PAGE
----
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Individual and household-level determinants of malaria infection in under-5 children from north-west and southern Nigeria: A cross-sectional comparative study based on the 2015 Nigeria Malaria Indicator Survey
Uppsala University, Disciplinary Domain of Medicine and Pharmacy, Faculty of Medicine, Department of Women's and Children's Health, International Maternal and Child Health (IMCH).
2017 (English)Independent thesis Advanced level (degree of Master (Two Years)), 20 credits / 30 HE creditsStudent thesis
Abstract [en]

Introduction

Nigeria has the highest malaria burden worldwide. The 2010 and 2015 Nigeria Malaria Indicator Surveys (NMIS) suggest an improvement in malaria indicators, with the North West zone lagging behind. This study aimed to identify the individual and household-level malaria determinants in north-west and southern Nigeria, using Rapid Diagnostic Testing (RDT) and microscopy for malaria diagnosis.

Methods

Data on 3,358 children aged 6-59 months from north-west and southern Nigeria from the 2015 NMIS was used. The two populations were compared using chi-square tests, and logistic regression analysis was done for determinants of malaria infection, based on RDT and microscopic malaria test results.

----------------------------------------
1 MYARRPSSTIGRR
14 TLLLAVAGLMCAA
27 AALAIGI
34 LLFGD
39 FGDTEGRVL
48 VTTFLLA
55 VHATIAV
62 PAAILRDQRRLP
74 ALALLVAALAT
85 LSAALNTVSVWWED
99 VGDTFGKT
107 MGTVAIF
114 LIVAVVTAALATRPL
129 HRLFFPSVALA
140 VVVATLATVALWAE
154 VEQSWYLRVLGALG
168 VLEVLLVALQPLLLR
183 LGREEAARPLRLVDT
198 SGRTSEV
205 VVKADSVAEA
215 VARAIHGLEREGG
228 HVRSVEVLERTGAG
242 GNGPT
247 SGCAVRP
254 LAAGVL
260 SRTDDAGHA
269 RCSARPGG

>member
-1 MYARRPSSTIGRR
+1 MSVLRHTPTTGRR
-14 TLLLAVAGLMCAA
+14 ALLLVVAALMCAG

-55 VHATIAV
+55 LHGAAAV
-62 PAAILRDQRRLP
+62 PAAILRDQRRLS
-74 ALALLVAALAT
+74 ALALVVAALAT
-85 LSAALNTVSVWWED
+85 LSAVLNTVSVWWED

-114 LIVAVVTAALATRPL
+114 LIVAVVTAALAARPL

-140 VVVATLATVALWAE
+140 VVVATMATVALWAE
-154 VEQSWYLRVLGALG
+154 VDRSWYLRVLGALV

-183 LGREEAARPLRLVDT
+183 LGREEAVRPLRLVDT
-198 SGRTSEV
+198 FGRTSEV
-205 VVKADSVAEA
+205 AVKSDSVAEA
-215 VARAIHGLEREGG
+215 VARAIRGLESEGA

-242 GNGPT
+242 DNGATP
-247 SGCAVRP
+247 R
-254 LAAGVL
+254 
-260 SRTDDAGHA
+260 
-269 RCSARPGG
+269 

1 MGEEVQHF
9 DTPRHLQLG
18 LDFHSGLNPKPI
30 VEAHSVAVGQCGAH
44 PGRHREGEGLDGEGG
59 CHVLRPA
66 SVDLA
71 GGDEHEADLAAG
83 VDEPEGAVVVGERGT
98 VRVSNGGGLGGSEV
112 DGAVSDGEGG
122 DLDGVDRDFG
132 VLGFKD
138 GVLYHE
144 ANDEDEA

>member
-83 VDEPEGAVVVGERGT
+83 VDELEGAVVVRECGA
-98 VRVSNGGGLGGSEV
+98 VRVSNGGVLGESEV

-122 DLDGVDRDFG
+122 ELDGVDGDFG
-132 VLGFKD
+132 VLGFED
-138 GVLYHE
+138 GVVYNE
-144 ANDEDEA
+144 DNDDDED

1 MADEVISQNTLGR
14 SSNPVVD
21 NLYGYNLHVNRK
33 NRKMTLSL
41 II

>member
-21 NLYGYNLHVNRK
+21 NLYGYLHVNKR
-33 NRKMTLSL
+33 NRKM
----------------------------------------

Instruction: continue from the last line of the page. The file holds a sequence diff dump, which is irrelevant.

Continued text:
Results

Malaria prevalence by RDT in the north-west and south was 55.8% and 29.2%, respectively (37.0% and 14.9%, respectively by microscopy). In both populations, a higher age, positive RDT in an additional household member and rural residence increased the odds of malaria infection; while higher education of the head of household and greater household wealth lowered the odds of malaria infection. Household clustering of RDT-positive cases appeared to be stronger in the south compared to the north-west. There were no statistically significant differences between the results using RDT or microscopy.

Conclusion

Irrespective of the diagnostic tool used, malaria determinants were similar in north-west and southern Nigeria. However, poorer social circumstances were observed in the north-west, and may account for the delayed progress in malaria control in the region. There may be a need to intensify malaria control efforts, particularly in the north-west, while awaiting socio-economic development.

 

Place, publisher, year, edition, pages
2017. , p. 57
Keywords [en]
malaria, determinants, individual, household, children, Nigeria, Malaria Indicator Survey, microscopy, Rapid Diagnostic Testing, RDT, malaria diagnostic tools, household malaria clustering, HRP2
National Category
Public Health, Global Health, Social Medicine and Epidemiology
Identifiers
URN: urn:nbn:se:uu:diva-324360OAI: oai:DiVA.org:uu-324360DiVA, id: diva2:1169982
Educational program
Master Programme in International Health
Presentation
2017-05-31, Rosénsalen, Uppsala Akademiska Sjukhuset, Uppsala, 09:30 (English)
Supervisors
Examiners
Available from: 2018-01-10 Created: 2018-01-01 Last updated: 2018-01-10Bibliographically approved

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CiteExportLink to record
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